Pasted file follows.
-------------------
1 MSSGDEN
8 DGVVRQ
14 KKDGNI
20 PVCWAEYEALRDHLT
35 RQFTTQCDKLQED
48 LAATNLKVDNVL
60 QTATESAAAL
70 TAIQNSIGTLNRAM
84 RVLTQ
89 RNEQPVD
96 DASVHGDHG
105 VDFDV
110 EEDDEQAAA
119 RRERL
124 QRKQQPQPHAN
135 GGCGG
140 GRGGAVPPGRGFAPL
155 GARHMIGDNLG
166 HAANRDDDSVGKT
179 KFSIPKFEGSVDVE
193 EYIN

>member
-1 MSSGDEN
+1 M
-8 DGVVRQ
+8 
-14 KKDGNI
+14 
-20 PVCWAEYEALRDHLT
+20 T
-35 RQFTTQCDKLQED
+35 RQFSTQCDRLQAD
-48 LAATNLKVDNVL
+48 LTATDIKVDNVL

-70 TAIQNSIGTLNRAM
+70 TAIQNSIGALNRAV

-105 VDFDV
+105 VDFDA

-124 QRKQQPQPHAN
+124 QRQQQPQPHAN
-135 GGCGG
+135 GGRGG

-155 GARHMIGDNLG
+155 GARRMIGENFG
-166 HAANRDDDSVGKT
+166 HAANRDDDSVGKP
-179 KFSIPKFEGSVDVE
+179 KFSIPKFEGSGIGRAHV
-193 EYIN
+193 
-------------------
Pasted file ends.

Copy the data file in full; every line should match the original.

1 MSSGDEN
8 DGVVRQ
14 KKDGNI
20 PVCWAEYEALRDHLT
35 RQFTTQCDKLQED
48 LAATNLKVDNVL
60 QTATESAAAL
70 TAIQNSIGTLNRAM
84 RVLTQ
89 RNEQPVD
96 DASVHGDHG
105 VDFDV
110 EEDDEQAAA
119 RRERL
124 QRKQQPQPHAN
135 GGCGG
140 GRGGAVPPGRGFAPL
155 GARHMIGDNLG
166 HAANRDDDSVGKT
179 KFSIPKFEGSVDVE
193 EYIN

>member
-1 MSSGDEN
+1 M
-8 DGVVRQ
+8 
-14 KKDGNI
+14 
-20 PVCWAEYEALRDHLT
+20 T
-35 RQFTTQCDKLQED
+35 RQFSTQCDRLQAD
-48 LAATNLKVDNVL
+48 LTATDIKVDNVL

-70 TAIQNSIGTLNRAM
+70 TAIQNSIGALNRAV

-105 VDFDV
+105 VDFDA

-124 QRKQQPQPHAN
+124 QRQQQPQPHAN
-135 GGCGG
+135 GGRGG

-155 GARHMIGDNLG
+155 GARRMIGENFG
-166 HAANRDDDSVGKT
+166 HAANRDDDSVGKP
-179 KFSIPKFEGSVDVE
+179 KFSIPKFEGSGIGRAHV
-193 EYIN
+193 